Biology of the Sauropod Dinosaurs: Understanding the Life of Giants

By Nicole Klein; Kristian Remes et al. | Go to book overview

7
Body Mass Estimation, Thermoregulation, and
Cardiovascular Physiology of Large Sauropods

BERGITA GANSE, ALEXANDER STAHN, STEFAN STOINSKI, TIM SUTHAU, AND HANNS-CHRISTIAN GUNGA

THIS CHAPTER PROVIDES AN OVERVIEW on thermoregula-
tion and the cardiovascular physiology of sauropods on
the basis of data obtained by laser scanning and surface
modeling of the basal sauropodomorph Plateosaurus
engelhardti
and the basal macronarian sauropod Brachio-
saurus brancai
. Nonuniform rational B splines (NURBS)
were used to obtain volume estimates of the thoracic cav-
ity, and these estimates correspond well with vital organ
masses as determined by allometric modeling. To reach
body masses of about 50 metric tons, large sauropods
might have had, at least partly during their life span, a
high resting metabolic rate, and they might have been
endothermic homeotherms to maintain thermoregula-
tive control. Assuming a lack of sweat glands in sauro-
pods, heat balance was likely to be regulated by processes
of radiation, convection, and conduction. Heat transfer
from the body surface via convection, especially during
exercise (hyperthermia), was probably limited, and large
bird-like air sacs as part of the lung structures might have
served as “thermal windows” to help regulate the tem-
perature. A four-chambered heart would have generated
lower pressures in the pulmonary circulation and higher
pressures in the systematic regulation. Additional phys-
iological mechanisms such as high oxygen transport
capacity, muscular venous pumps, tight skin layers, thick
vessel walls, strong connective tissue, precapillary vaso-
constriction, low permeability of capillaries to plasma
proteins, and digital cushions in the feet were necessary to
meet cardiovascular requirements by supporting fluid
volume regulation and preventing edema in large sauro-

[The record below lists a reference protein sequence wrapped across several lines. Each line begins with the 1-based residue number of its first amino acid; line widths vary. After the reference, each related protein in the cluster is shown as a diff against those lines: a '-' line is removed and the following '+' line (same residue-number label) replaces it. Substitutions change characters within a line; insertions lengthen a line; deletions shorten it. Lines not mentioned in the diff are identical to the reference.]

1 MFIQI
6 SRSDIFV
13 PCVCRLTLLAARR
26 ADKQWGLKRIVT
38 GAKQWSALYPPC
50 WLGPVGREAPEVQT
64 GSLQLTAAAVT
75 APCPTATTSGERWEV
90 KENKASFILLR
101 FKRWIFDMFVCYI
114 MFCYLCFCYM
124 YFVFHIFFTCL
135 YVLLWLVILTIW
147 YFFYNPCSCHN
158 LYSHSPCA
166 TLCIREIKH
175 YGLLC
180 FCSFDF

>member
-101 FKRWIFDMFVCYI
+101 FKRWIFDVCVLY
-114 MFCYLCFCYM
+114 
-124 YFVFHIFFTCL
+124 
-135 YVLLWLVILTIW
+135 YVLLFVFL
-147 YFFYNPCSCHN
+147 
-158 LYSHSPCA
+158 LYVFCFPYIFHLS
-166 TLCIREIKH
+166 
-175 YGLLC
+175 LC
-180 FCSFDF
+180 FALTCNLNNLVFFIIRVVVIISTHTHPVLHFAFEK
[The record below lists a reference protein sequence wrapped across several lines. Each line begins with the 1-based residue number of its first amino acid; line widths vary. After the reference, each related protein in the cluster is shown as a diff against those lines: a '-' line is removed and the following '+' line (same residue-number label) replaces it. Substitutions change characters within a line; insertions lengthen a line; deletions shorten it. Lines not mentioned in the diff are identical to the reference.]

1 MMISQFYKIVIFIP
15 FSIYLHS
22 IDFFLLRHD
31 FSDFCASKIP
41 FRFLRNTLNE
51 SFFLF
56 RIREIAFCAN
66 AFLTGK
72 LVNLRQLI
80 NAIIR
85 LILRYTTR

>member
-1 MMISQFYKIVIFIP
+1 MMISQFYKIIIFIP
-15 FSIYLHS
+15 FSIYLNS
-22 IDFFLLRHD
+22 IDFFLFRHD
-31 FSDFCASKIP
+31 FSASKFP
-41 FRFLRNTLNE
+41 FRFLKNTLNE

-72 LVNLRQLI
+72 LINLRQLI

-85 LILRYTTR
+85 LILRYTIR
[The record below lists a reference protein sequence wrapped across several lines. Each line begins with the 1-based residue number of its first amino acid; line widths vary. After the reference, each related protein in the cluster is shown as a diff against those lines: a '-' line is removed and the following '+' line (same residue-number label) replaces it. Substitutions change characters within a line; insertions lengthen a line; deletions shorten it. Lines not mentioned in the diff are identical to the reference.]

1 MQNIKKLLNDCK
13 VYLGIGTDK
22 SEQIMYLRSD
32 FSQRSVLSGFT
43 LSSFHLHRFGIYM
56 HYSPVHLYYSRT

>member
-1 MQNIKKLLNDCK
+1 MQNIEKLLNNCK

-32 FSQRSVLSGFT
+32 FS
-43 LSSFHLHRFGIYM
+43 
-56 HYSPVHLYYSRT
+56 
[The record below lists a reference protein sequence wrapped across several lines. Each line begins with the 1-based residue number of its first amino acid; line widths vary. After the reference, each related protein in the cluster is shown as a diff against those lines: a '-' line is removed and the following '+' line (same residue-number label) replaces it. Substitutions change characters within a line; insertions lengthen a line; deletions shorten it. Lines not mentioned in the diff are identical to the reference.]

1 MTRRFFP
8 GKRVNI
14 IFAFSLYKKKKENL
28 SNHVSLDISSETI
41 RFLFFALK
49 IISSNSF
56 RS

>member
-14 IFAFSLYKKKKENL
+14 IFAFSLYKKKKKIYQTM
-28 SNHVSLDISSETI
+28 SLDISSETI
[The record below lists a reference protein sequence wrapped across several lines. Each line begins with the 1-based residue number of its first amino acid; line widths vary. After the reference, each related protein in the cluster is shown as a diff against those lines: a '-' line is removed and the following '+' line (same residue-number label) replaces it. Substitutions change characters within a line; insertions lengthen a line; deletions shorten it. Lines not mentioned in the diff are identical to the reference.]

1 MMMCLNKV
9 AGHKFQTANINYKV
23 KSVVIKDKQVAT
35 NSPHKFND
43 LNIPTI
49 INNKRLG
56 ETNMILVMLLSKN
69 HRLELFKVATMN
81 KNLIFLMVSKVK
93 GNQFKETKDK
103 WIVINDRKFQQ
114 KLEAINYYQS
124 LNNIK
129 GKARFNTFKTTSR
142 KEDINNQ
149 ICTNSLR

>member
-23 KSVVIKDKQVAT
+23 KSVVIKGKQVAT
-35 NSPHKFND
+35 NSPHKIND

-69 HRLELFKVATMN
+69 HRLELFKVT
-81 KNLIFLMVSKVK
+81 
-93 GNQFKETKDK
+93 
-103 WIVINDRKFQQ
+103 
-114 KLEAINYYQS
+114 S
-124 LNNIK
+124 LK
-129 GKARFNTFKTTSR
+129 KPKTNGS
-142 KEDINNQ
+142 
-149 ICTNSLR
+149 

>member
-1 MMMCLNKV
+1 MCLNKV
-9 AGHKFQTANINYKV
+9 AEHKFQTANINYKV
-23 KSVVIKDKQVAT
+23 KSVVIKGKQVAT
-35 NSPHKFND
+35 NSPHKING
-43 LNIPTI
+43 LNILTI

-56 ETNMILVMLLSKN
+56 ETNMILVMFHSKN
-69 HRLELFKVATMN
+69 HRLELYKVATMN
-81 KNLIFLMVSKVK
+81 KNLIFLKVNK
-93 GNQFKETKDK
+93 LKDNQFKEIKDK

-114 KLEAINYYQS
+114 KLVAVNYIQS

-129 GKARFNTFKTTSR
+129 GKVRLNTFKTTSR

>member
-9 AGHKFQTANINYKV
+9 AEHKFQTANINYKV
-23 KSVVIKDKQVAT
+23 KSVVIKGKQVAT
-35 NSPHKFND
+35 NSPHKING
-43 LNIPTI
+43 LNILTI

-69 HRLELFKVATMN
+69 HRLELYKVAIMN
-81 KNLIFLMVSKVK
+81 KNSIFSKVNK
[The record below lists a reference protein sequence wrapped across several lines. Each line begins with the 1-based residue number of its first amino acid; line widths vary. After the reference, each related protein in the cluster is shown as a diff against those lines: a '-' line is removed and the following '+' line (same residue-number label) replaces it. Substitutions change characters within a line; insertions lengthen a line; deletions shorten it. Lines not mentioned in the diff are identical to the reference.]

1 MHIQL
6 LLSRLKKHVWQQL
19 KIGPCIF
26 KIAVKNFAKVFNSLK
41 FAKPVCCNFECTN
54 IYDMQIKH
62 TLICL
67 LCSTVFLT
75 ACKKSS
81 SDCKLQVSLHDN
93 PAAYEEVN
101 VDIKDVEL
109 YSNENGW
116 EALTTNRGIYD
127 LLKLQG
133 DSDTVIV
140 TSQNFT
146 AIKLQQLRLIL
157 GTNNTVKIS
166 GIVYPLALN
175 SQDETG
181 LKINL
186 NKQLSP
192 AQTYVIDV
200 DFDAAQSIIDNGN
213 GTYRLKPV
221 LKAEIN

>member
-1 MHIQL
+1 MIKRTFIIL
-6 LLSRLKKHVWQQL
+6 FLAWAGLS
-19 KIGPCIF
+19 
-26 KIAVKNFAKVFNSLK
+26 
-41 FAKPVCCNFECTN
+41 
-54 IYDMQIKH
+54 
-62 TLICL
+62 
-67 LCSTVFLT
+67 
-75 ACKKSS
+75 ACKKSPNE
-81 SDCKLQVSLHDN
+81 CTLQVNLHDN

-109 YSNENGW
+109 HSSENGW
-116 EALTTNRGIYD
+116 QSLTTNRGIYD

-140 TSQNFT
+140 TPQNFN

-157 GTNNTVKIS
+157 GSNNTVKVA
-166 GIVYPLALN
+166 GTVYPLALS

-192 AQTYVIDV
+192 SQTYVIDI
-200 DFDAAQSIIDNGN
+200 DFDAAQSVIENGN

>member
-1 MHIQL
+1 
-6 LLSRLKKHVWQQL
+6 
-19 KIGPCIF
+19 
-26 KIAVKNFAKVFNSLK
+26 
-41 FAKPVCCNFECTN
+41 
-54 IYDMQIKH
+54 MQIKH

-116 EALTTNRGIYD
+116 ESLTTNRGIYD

pods. Thus, in regard to cardiovascular and thermoregu-
lative control, sauropods were highly specialized animals.


Introduction

What were the average body masses and sizes of the sauropod dinosaurs? How did their hearts work, and how big were they? How did they regulate their body temperature? Were they endothermic or ectothermic?

These sorts of questions are asked by paleobiologists and physiologists working on biology of the largest terrestrial animals ever (Sander et al. 2010). Of particular interest are the issues of body mass, growth rates, thermoregulation, and cardiovascular constraints, and this chapter reviews the current knowledge in these areas of research in regard to sauropod biology. We begin with gigantism, body mass, and body mass estimations, and why these estimations are important for the reconstruction of extinct organisms. Specific examples for whole-body and segmental data obtained from Plateosaurus engelhardti and Brachiosaurus brancai are provided as a basis for a discussion on dinosaur physiology. General concepts of thermophysiology such as modes of thermoregulation are briefly described, then discussed in regard to aspects of heat production, heat dissipation, and metabolic rate in dinosaurs in gen

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